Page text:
Introduction: Free Electric Propeller Bike Mod

About: I am an engineer focused on recycled batteries, electric vehicles and renewable energy. I am always working on engineering projects I can’t stop.

Update Instructable with test ride video at link below.

Video of Bike and Propeller test.

I wanted to put an electric motor on my bike. I didn't want to mess with a chain and sprockets so I build an electric propeller bike. It is easy to install and remove. It sounds cool and its easy to use the pedals, the prop or both.

I used a free car electric motor that I fixed, free laptop batteries that people threw out and a home carved propellor.

Step 1: Parts Needed

Parts needed
Electric motor (car rad fan, AC compressor)
Battery 100Wh + (laptop batteries work best)
Switch (door bell switch over 10A works)
Wires (I used 14 gauge)
Some wood (to build the mount and prop)

Step 2: Carving the Prop

First I used excel to calculated the angles needed at the different prop stations.

I choose a diameter of 20 inches because thats about how wide I am. I don't want the prop sticking out and hitting stuff as I ride my bike.

I just want the propeller to push me around 20 to 30 km/h. So I want a pitch that work well at these speeds. I started with a 6 inch pitch. From my excel sheet a 6 inch pitch is about 27km/h at 3,000 rpm. Most large motors operate around 5,000 to 10,000 rpm. The prop will operate most efficiently at an angle of attach of about 3 degrees. The air will also accelerate as it is sucked onto the prop. So I am thinking that it might be more like 5000 rpm when the bike is doing 27km/h.

I used pine 4x1 boards to carve the prop. I decided to have a 2 inch tip width and 3.5 inch root width. I used the excel sheet to Calculate the drop every inch along the radius. I marked the drop with a marker. I then started carving using a box cutter and homemade draw knife. The motor side of the blade is curved and the other side is flat. I used 80 grit sand paper to get a very aerodynamic blade shape.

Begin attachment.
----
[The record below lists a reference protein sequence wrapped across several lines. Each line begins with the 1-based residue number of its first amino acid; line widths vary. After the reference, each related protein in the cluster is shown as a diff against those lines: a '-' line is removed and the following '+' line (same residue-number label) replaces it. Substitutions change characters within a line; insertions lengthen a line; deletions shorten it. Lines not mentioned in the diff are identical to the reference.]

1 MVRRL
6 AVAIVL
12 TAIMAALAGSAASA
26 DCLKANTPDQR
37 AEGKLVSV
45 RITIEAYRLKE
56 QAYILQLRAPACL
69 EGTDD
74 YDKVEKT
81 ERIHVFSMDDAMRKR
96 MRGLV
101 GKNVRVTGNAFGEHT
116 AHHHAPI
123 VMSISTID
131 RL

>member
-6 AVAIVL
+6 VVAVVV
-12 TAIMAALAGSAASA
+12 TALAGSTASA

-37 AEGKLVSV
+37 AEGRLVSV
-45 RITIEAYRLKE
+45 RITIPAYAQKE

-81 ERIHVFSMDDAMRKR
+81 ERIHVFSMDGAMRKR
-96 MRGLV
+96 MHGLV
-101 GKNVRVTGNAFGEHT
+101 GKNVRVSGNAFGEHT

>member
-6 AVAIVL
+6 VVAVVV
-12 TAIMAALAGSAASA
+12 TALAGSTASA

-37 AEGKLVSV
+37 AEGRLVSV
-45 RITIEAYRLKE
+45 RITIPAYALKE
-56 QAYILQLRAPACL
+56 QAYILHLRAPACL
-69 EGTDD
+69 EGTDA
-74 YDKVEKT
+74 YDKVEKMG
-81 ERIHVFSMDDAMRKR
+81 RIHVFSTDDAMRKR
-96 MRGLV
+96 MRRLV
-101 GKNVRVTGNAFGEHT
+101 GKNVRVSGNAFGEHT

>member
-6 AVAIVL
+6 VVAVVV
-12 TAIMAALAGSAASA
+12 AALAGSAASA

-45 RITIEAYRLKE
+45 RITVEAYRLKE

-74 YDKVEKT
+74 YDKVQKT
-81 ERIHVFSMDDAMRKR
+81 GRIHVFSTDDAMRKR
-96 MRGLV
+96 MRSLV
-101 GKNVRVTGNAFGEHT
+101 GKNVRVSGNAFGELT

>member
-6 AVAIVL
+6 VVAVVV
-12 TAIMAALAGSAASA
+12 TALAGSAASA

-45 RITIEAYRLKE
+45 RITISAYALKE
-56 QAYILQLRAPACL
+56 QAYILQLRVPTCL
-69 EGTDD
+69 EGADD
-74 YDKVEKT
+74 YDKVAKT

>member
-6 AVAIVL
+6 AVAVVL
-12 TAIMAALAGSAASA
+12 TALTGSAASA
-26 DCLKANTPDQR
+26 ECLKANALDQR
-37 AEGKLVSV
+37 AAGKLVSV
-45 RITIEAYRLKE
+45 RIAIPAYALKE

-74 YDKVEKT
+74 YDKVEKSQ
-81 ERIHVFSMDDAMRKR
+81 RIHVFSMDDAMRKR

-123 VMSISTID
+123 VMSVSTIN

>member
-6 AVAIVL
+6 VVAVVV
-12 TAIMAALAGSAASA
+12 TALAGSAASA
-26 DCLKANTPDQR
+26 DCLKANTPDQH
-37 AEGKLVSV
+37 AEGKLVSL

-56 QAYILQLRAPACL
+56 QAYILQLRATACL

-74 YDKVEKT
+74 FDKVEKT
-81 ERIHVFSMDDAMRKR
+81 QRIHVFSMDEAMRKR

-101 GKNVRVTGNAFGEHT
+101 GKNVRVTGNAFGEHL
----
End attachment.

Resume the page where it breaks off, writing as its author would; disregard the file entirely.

Step 3: Attaching to Motor

Every motor shaft is different. I found with the motor I used it was easiest to JB weld a wood mount to the shaft.

I cut 2 circles using the hole saw. I glued the shaft in the center and glued a 3.5x3.5 inch square of 3/8 plywood to it. I then used 4 screws at the corners to attach the prop to the motor.

Step 4: Batteries

If you use laptop batteries like I did you will need over 6 cells (one laptop battery).

Best would be 3 batteries or more (over 18 cells).

You can see how to build the battery pack below.

Step 5: Motor Mount

You can make a sturdy mount out of wood for most motors.

I had to use a 3 inch hole saw to cut 2 half circles to hold the motor.

Step 6: Balancing and Testing

It is important to balance the propellor very well. The propeller is rotating very quickly so a small imbalance will cause a lot of vibration.

Vibration will damage the motor and steal a lot of power.

To balance, mount the prop to a shaft. Place the shaft on two objects of the same height. The heavy blade will rotate down. Remove some wood and balance it again. Also balance the hub.

Test run the motor/prop and made sure it pushes.

Step 7: Control Switch

For the control switch I used a 10 A doorbell switch.

I like this switch because it switches off when you stop pressing it (much safer).

I used 14 gauge wire to wire the positive to the handlebars and through the switch. The negative was directly wired to the motor.

A larger switch may be required as the motor can pull more than 10 A.

Step 8: Mounting to the Bike

In my first test I mounted the motor and propeller to my cargo crate. This was not strong enough.

I made a mount that uses hose clamps to fasten to my rear carrier vertical tubes. I drilled holes in 2 2x1s to put the hose clamps through. The motor mount was then screwed into the ends of the 2x1s. This was very secure.

I only mounted the motor here because I wanted to keep my cargo crate attached. The motor should be mounted so that the prop sees clean air if possible.

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